People often ask me what the difference is between thoughts, thinking and the *principle* of Thought. A few months ago, I was answering a question from one of my Coach Training clients and came up with a metaphor to describe the principles behind clarity, and how they create our perception. You can listen to that audio below…
What I’m pointing to (metaphorically) in this audio is one of the most unexpected and counter-intuitive facts about perception, first discovered in 1852 by Hermann Helmholtz. Here’s an excerpt from the fascinating book, “Making Up The Mind: How the Brain Creates our Mental World” by Chris Frith (Blackwell Publishing ©Chris Frith 2007):
As a young research student, Hermann Helmholtz was told by his professor that it would be impossible to measure the speed of nerve conduction. It would be too fast. But, like all good students, he ignored this advice. In 1852 he was able to measure the speed of nerve conduction and showed that it was rather slow. In sensory neurons it takes about 20 msec for the nerve impulse to travel 1 meter. Helmholtz also measured ?perception time? by asking people to press a button as soon as they felt a touch on various parts of the body. These reactions times turned out to be even longer, being more than 100 msec. These observations show that our perception of objects in the outside world is not immediate. Helmholtz realized that various processes must be occurring in the brain before a representation of an object in the outside world appears in the mind. He proposed that perception of the world was not direct, but depended on "unconscious inferences." In other words before we can perceive an object the brain has to infer what the object might be on the basis of the information reaching the senses.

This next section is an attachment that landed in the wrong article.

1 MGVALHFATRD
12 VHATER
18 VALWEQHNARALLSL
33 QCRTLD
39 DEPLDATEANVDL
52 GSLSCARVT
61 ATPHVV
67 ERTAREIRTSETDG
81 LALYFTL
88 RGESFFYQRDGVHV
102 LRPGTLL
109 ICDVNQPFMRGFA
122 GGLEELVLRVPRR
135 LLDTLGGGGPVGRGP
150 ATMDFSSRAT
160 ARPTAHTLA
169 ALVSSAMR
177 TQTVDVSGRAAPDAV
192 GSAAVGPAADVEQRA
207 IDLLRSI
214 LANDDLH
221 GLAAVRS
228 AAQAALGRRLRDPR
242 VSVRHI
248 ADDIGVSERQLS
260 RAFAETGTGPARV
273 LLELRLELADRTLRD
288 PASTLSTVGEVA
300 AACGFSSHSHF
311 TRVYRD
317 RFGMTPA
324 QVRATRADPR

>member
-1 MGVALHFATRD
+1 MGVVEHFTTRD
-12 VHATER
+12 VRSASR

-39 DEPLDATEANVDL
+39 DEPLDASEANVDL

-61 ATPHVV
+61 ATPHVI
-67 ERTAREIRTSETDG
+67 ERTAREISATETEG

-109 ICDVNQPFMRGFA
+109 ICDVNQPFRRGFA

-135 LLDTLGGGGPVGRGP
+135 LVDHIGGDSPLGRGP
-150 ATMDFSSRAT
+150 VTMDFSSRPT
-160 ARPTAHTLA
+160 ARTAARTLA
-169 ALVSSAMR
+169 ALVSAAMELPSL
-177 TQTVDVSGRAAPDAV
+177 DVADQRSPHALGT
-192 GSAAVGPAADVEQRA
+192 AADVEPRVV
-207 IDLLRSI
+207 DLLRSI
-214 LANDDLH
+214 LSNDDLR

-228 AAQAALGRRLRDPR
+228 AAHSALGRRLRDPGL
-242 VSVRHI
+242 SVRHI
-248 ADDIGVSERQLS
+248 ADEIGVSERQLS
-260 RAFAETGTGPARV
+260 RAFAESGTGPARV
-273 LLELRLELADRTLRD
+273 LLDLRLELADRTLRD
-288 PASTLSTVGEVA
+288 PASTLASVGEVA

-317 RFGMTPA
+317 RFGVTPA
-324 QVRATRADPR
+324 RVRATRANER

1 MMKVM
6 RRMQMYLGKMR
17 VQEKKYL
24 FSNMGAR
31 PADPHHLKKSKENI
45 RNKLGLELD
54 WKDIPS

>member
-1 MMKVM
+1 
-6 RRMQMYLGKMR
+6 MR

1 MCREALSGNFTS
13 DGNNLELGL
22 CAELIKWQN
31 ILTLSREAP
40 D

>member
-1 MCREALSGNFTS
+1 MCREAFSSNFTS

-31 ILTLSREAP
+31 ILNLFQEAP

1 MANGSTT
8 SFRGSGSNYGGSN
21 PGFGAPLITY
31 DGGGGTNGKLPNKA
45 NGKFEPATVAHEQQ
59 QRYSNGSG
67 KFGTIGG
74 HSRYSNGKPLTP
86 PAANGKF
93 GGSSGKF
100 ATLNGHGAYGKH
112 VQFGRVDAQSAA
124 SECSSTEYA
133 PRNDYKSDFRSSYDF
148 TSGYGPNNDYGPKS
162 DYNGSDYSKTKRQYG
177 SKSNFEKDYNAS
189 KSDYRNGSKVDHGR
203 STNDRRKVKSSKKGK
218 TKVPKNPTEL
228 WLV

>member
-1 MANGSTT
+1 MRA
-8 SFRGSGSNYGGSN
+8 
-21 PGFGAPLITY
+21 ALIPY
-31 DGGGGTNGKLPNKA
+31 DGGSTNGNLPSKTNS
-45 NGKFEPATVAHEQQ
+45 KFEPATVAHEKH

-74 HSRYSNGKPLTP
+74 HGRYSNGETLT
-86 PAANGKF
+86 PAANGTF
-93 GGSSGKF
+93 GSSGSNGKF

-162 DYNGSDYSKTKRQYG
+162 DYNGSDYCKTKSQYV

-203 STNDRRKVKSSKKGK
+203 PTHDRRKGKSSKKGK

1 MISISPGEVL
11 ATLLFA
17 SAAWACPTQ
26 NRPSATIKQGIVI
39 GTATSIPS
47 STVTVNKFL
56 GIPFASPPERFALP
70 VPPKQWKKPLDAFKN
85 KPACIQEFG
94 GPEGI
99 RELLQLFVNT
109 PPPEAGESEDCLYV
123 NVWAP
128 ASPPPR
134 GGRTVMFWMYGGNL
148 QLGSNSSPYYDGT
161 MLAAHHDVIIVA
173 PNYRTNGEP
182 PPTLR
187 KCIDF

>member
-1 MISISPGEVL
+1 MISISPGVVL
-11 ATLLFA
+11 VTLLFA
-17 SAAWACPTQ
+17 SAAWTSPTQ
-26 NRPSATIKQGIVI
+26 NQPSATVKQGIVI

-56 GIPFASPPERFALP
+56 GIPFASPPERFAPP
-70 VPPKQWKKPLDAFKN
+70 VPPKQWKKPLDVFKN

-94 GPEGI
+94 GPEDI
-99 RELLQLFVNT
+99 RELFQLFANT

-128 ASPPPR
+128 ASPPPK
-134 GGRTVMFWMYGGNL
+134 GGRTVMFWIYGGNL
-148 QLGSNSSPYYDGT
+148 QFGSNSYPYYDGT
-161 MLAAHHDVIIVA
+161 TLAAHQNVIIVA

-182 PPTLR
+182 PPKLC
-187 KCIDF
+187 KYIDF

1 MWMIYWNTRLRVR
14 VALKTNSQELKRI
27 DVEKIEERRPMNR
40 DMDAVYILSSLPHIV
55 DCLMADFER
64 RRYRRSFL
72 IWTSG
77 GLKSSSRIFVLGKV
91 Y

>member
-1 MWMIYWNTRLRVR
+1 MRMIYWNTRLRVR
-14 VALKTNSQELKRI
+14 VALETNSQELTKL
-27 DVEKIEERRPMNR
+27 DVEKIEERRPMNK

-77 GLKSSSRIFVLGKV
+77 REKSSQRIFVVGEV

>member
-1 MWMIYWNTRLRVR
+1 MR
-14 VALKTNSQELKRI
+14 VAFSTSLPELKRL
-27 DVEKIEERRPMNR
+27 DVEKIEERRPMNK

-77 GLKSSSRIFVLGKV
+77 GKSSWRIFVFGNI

This “strange but true” fact of our perception is utterly counter to how our perception of reality typically seems. Whenever I catch a glimpse of it, I’m struck afresh by how extraordinary this fact is. As such, it is worthy of reflection and wonder. I encourage you to listen to this short audio (less than 9 minutes) several times. Enjoy! Download mp3